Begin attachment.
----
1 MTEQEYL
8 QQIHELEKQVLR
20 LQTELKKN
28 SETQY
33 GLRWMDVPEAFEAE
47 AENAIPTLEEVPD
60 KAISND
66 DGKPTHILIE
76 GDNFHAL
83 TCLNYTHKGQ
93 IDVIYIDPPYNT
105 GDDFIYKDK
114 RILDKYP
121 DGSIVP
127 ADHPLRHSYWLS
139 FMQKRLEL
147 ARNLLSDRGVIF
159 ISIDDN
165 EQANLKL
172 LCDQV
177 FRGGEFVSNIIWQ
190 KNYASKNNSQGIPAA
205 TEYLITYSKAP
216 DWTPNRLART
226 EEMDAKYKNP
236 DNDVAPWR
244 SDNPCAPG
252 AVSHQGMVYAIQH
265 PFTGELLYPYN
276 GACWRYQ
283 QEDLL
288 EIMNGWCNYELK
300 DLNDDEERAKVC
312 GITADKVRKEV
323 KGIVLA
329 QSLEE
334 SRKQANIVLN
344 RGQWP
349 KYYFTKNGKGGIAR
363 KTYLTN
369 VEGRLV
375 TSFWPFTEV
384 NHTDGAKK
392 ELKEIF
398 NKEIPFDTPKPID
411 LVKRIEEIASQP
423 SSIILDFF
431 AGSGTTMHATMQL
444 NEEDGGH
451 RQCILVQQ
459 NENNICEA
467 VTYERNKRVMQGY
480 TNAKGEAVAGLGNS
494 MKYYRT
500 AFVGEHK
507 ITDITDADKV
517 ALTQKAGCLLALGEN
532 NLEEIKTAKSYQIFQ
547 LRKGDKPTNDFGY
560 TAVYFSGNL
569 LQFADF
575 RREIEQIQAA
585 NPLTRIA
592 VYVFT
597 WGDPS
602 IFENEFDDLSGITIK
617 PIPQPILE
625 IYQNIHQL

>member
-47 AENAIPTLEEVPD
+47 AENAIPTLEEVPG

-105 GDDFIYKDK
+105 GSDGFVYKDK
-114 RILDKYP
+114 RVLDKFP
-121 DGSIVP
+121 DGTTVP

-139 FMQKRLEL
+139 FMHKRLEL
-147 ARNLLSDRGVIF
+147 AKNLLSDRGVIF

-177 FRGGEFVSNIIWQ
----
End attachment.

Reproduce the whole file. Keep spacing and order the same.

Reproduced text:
1 MTEQEYL
8 QQIHELEKQVLR
20 LQTELKKN
28 SETQY
33 GLRWMDVPEAFEAE
47 AENAIPTLEEVPD
60 KAISND
66 DGKPTHILIE
76 GDNFHAL
83 TCLNYTHKGQ
93 IDVIYIDPPYNT
105 GDDFIYKDK
114 RILDKYP
121 DGSIVP
127 ADHPLRHSYWLS
139 FMQKRLEL
147 ARNLLSDRGVIF
159 ISIDDN
165 EQANLKL
172 LCDQV
177 FRGGEFVSNIIWQ
190 KNYASKNNSQGIPAA
205 TEYLITYSKAP
216 DWTPNRLART
226 EEMDAKYKNP
236 DNDVAPWR
244 SDNPCAPG
252 AVSHQGMVYAIQH
265 PFTGELLYPYN
276 GACWRYQ
283 QEDLL
288 EIMNGWCNYELK
300 DLNDDEERAKVC
312 GITADKVRKEV
323 KGIVLA
329 QSLEE
334 SRKQANIVLN
344 RGQWP
349 KYYFTKNGKGGIAR
363 KTYLTN
369 VEGRLV
375 TSFWPFTEV
384 NHTDGAKK
392 ELKEIF
398 NKEIPFDTPKPID
411 LVKRIEEIASQP
423 SSIILDFF
431 AGSGTTMHATMQL
444 NEEDGGH
451 RQCILVQQ
459 NENNICEA
467 VTYERNKRVMQGY
480 TNAKGEAVAGLGNS
494 MKYYRT
500 AFVGEHK
507 ITDITDADKV
517 ALTQKAGCLLALGEN
532 NLEEIKTAKSYQIFQ
547 LRKGDKPTNDFGY
560 TAVYFSGNL
569 LQFADF
575 RREIEQIQAA
585 NPLTRIA
592 VYVFT
597 WGDPS
602 IFENEFDDLSGITIK
617 PIPQPILE
625 IYQNIHQL

>member
-47 AENAIPTLEEVPD
+47 AENAIPTLEEVPG

-105 GDDFIYKDK
+105 GSDGFVYKDK
-114 RILDKYP
+114 RVLDKFP
-121 DGSIVP
+121 DGTTVP

-139 FMQKRLEL
+139 FMHKRLEL
-147 ARNLLSDRGVIF
+147 AKNLLSDRGVIF

-177 FRGGEFVSNIIWQ